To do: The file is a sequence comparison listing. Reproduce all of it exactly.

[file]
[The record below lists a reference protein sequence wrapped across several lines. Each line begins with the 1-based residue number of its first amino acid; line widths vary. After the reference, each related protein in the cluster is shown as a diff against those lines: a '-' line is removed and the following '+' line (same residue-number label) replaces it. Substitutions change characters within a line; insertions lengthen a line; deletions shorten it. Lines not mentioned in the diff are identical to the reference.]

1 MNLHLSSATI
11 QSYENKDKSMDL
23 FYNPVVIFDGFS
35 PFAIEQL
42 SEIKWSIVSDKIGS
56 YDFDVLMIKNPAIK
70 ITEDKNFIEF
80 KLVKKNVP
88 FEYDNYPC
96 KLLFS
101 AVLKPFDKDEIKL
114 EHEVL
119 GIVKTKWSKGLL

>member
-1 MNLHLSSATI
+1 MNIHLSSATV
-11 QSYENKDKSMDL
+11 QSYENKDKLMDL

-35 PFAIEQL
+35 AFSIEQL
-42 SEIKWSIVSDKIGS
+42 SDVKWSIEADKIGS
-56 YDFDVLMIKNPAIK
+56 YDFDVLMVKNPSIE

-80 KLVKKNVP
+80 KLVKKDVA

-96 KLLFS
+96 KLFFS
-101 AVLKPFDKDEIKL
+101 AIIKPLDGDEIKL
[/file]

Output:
[The record below lists a reference protein sequence wrapped across several lines. Each line begins with the 1-based residue number of its first amino acid; line widths vary. After the reference, each related protein in the cluster is shown as a diff against those lines: a '-' line is removed and the following '+' line (same residue-number label) replaces it. Substitutions change characters within a line; insertions lengthen a line; deletions shorten it. Lines not mentioned in the diff are identical to the reference.]

1 MNLHLSSATI
11 QSYENKDKSMDL
23 FYNPVVIFDGFS
35 PFAIEQL
42 SEIKWSIVSDKIGS
56 YDFDVLMIKNPAIK
70 ITEDKNFIEF
80 KLVKKNVP
88 FEYDNYPC
96 KLLFS
101 AVLKPFDKDEIKL
114 EHEVL
119 GIVKTKWSKGLL

>member
-1 MNLHLSSATI
+1 MNIHLSSATV
-11 QSYENKDKSMDL
+11 QSYENKDKLMDL

-35 PFAIEQL
+35 AFSIEQL
-42 SEIKWSIVSDKIGS
+42 SDVKWSIEADKIGS
-56 YDFDVLMIKNPAIK
+56 YDFDVLMVKNPSIE

-80 KLVKKNVP
+80 KLVKKDVA

-96 KLLFS
+96 KLFFS
-101 AVLKPFDKDEIKL
+101 AIIKPLDGDEIKL